clock menu more-arrow no yes mobile

Filed under:

Denver Broncos Improve to 1-1; But Even a Win Brings Loss

In any struggle we face, we may find two critical components:  the immediate, concrete obstacles that must be surmounted, and the spaces in between them.  The perils of our struggle, and the distance from our goals.

The perils themselves may be thousandfold.  Their enumeration is their strength, they frighten us by bristling and showing their many fangs.  In week one, the Broncos faced and fell to these perils.  A failure to pressure the passer introduced an early deficit.  A failure to contain on special teams eliminated any advantage.  A failure to churn out yards on the ground ehanced vulnerability.  A failure to stop the run endangered the Broncos hopes of a comeback.

But in week two, many of these same perils were overcome.

The distance from their goals, on the other hand, saw only slight improvement from week one to week two.  Whereas the concrete obstacles intimidate by virtue of their unassailable rigidity and numbers, the distance works against us with a zero, an insurmountable vapidness with all the presence of a void.  We scan the horizon and see nothing.  The space seems vast, with no firm ground upon which a spirit may find footing.

On one side, Legion.  On the other, the Abyss.

In the end, it is usually the distance that gets us.  Because as enemies go, at least the obstacles can be met in battle.

It is the battle that saved the Broncos against the Seahawks.  To be sure, the Broncos improved their play in may areas, most notably in the category of turnovers, going from -2 to +3 overall in one afternoon.  That one of the turnovers was produced by a maligned special teams unit, and moreso that a young player on notice, Cassius Vaughn, was the player on top of it, is of particular significance.  From one obstacle to the next there is chance for improvement.  Incidentally, this is how you turn the void to your advantage, by putting the time to good use.

Converting 3rd downs was another critical weapon that Denver succeeded in turning upon the 'hawks.  It led to four drives, each with double digit plays and over 80 yards.

But perhaps the most significant advantage that the Broncos gained came from the Seahawks themselves, and their many mistakes.  Twice Matt Hasselbeck underestimated the Broncos secondary, and twice he paid the price with a turnover.  On the critical special teams turnover, Seattle doomed themselves by muffing the punt.  And when the score was in blowout-territory late in the third quarter, 24-7, Denver had racked up only one penalty to Seattle's seven.

When the opponent was opportunistic, capitalizing on Denver's mistakes, the Broncos showed they could hang with them in a close game.  When Denver was the one who was opportunistic, they showed they can pull away and leave opponents in the dust.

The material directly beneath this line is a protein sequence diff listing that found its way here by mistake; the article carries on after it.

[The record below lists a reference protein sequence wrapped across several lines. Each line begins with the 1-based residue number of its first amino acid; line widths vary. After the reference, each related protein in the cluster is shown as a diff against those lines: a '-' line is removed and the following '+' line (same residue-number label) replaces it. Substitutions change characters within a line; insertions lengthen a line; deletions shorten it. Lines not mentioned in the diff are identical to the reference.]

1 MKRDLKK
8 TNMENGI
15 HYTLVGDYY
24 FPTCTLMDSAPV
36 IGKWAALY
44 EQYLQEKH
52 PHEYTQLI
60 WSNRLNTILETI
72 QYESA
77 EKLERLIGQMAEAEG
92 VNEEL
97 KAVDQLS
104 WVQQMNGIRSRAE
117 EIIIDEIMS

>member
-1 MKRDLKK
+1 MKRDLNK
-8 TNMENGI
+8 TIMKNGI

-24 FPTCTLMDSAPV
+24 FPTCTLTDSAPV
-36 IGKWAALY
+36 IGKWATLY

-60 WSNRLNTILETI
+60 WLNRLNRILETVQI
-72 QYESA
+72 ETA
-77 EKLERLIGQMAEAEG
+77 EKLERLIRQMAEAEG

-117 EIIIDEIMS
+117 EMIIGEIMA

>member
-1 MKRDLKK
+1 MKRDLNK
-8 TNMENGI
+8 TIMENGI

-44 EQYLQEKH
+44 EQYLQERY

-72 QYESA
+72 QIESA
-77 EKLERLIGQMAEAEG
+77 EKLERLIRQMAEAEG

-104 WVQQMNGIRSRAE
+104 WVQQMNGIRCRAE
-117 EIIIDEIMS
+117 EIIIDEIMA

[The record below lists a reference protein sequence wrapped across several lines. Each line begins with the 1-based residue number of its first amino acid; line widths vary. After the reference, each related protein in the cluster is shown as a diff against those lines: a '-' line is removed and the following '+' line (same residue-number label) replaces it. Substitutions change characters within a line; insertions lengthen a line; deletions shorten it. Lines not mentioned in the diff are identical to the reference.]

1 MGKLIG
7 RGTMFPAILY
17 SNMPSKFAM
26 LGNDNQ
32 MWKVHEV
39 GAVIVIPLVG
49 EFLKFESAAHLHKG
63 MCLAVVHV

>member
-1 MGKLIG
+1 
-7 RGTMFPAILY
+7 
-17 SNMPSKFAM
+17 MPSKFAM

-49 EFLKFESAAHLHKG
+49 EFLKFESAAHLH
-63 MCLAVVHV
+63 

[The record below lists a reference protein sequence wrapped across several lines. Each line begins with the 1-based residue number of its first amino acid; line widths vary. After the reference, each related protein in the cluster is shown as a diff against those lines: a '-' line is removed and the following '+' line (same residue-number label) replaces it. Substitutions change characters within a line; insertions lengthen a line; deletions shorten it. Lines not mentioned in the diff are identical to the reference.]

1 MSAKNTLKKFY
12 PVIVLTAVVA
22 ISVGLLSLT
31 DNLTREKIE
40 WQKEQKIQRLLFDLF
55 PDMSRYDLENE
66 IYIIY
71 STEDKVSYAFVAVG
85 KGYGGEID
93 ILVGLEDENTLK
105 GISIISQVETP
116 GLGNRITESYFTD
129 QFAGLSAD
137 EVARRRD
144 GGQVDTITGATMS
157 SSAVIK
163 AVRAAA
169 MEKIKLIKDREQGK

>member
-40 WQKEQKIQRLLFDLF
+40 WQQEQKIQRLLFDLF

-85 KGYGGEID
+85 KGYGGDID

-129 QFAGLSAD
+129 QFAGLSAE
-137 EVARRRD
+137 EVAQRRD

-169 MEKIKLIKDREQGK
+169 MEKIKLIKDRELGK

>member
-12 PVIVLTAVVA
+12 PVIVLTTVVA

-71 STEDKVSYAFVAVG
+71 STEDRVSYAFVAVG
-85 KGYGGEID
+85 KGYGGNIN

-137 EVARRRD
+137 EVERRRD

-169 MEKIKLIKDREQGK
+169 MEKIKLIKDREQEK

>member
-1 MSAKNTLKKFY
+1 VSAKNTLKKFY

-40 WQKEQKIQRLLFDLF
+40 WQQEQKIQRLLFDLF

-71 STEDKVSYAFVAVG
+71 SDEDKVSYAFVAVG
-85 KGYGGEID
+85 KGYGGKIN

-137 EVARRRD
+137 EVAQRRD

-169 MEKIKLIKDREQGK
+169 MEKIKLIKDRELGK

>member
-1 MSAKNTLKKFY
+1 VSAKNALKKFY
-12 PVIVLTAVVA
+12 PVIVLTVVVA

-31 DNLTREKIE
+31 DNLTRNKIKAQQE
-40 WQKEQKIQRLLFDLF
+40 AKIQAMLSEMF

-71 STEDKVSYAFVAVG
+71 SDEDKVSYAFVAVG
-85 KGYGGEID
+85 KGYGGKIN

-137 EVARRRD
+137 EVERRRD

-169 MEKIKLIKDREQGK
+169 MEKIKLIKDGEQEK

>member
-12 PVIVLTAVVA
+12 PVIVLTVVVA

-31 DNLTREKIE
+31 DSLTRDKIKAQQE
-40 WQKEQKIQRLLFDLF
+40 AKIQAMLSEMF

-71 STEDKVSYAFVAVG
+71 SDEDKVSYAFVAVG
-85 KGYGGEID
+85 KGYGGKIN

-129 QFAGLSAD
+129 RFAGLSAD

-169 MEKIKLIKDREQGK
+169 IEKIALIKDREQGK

Facing the obstacles and geting these results, enduring the peril and coming out scathed, but successful, on the other side, is the foundation of hope.

"Don't get your hopes up."

Some, no doubt, believe this mantra.  The Broncos aren't guaranteed to come out ahead in any particular struggle, and two yards per carry against the Seahawks, long returns allowed to the 'hawks special teams units, and little tangible pressure on the quarterback, allowing 3rd down conversions, all speak loudly to this.  These obstacles may indeed prove to be more insurmountable than the others.

But it is the distance that is really getting to them.  They see the Broncos 3rd place in the AFC West.  They see 13th overall in  the AFC, where only six teams will be drawn for postseason play.  On the edges of their vision they see an immediate gauntlet on the schedule, consisting of Indianapolis, Tennessee, Baltimore and the Jets.  This is the Abyss.  So far to go and so very few are the ways to get there.  Hope is a tenuous tightrope, and greater teams have fallen further than this.

But that is all we get.  The only reward from a success is a strand of hope for the next struggle, and the next.  If there is a reason why people tremble before the distance that must be travelled, it is because the promiscuity of their imagination demands that it be travelled all at once.  Then it is indeed insurmountable.  Kenny McKinley's tragic death barely a day after his teammates secured the victory seems like a somber symbol of this manifestation, a humbling moment where we look at the night around us and ask if Day is anything more than a brief period of proximity to a star.

At this point the distance seems far, and the math seems undeniably easy.  1-1 extrapolates to 8-8.

"But don't get your hopes up."

I don't know.  Maybe it is time to take a few threadbare strands of hope and get on board the rollercoaster. Go all in.  I'll admit, this old wooden thing with McDaniels at the controls isn't much to look at.  Already I can sense the trepidation of many.    "That thing is dangerous."

I don't think so.

We might be safer here than we are anywhere else in the world.